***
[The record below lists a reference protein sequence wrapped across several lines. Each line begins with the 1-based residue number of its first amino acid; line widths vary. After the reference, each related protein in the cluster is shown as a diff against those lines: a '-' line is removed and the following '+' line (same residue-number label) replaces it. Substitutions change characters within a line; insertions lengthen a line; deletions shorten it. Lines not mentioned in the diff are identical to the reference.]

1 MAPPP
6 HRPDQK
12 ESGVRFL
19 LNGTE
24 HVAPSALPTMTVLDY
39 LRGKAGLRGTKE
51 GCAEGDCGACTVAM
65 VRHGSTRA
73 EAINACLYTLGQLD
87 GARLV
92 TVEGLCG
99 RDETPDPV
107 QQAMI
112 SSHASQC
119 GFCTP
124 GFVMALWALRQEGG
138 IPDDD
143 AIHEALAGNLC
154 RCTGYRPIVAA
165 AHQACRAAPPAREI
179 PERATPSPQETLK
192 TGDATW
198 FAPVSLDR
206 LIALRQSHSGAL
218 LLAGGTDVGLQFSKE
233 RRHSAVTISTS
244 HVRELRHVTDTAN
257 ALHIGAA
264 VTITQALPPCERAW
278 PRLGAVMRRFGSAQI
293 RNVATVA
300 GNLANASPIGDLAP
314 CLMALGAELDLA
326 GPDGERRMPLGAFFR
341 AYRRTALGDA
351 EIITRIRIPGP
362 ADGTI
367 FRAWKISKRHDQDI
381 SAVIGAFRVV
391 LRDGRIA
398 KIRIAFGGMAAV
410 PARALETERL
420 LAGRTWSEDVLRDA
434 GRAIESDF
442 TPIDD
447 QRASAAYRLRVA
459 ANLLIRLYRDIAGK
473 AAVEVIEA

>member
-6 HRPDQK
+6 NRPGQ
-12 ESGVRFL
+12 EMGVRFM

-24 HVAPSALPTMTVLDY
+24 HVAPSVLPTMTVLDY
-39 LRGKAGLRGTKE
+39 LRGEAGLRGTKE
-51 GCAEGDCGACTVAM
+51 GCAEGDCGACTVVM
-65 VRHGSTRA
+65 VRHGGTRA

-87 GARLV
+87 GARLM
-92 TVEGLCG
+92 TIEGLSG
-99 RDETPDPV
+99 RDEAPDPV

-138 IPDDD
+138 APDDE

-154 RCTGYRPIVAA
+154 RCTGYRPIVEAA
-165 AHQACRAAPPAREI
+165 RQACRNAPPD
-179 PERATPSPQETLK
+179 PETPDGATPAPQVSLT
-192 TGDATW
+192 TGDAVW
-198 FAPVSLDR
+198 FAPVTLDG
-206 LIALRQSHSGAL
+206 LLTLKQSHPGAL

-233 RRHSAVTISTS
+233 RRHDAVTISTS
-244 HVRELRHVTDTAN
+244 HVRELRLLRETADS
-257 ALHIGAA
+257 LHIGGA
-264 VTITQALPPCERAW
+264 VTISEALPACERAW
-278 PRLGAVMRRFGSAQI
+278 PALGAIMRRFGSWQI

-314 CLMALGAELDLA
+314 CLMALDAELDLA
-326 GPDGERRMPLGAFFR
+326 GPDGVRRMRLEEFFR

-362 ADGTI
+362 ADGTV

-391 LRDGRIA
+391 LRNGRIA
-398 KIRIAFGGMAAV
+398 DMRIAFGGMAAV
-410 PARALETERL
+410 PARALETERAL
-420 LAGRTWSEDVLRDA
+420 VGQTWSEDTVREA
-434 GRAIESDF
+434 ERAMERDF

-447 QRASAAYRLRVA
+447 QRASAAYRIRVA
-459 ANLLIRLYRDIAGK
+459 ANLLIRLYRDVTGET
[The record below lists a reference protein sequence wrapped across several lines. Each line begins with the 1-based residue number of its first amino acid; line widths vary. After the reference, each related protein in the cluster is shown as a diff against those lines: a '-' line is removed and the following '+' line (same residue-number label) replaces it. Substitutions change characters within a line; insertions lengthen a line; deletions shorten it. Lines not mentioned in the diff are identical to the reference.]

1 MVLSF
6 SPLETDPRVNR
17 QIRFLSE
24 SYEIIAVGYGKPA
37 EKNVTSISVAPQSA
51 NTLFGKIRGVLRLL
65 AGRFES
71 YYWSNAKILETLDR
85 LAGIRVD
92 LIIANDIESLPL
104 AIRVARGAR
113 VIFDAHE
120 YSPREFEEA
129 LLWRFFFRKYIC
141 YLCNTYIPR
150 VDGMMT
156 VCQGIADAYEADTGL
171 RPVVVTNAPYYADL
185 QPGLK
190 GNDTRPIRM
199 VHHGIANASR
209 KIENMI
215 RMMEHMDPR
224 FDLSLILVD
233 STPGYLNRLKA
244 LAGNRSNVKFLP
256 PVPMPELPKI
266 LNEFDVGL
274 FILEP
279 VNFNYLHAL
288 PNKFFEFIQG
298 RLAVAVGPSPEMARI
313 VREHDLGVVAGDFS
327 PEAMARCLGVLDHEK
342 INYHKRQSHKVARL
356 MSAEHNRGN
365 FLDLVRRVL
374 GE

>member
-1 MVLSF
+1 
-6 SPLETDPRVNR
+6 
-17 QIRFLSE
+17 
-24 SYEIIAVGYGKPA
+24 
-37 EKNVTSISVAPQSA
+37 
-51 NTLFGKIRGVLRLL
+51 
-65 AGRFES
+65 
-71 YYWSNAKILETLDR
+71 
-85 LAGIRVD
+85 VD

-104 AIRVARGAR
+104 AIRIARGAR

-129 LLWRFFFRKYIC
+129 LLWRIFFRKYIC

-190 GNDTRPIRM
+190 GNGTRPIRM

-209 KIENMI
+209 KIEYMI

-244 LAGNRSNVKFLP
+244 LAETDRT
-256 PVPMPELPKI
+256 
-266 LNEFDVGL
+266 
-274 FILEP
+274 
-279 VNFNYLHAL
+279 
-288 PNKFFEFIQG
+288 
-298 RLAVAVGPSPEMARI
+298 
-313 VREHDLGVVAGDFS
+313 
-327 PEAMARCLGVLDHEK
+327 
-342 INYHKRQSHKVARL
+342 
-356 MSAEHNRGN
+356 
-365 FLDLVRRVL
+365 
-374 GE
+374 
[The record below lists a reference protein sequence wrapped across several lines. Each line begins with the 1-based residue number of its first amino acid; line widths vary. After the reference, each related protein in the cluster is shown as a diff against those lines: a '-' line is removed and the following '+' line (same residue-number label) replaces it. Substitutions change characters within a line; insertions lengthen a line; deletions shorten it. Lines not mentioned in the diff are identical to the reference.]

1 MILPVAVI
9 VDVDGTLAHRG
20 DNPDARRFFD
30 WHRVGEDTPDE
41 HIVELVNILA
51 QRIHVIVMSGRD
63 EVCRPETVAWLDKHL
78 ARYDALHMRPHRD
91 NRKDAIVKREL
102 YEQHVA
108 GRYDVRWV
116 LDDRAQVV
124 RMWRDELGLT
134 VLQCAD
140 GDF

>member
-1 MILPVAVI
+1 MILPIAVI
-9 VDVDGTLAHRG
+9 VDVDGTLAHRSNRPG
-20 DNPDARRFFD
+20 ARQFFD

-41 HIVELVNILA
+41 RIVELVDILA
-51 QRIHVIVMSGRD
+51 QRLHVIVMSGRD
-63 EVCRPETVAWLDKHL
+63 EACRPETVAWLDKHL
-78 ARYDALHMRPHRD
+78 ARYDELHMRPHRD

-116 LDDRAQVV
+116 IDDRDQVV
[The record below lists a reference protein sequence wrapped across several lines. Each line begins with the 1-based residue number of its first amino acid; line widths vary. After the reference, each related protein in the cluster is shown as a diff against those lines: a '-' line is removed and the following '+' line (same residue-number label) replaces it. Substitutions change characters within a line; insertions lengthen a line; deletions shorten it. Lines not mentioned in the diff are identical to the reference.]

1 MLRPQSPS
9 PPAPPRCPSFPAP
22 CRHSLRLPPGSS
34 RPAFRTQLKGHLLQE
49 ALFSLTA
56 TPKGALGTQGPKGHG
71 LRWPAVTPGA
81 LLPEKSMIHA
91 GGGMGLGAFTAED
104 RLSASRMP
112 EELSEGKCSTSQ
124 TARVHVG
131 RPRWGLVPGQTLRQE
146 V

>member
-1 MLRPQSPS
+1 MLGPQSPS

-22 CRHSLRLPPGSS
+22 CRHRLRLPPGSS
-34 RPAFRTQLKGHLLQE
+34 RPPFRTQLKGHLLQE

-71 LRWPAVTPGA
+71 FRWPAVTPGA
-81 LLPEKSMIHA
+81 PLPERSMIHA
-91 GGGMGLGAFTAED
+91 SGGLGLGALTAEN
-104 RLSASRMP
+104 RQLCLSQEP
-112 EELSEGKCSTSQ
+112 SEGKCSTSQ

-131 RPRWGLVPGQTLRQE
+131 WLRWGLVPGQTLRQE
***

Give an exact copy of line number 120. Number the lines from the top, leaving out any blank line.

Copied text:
65 AGRFES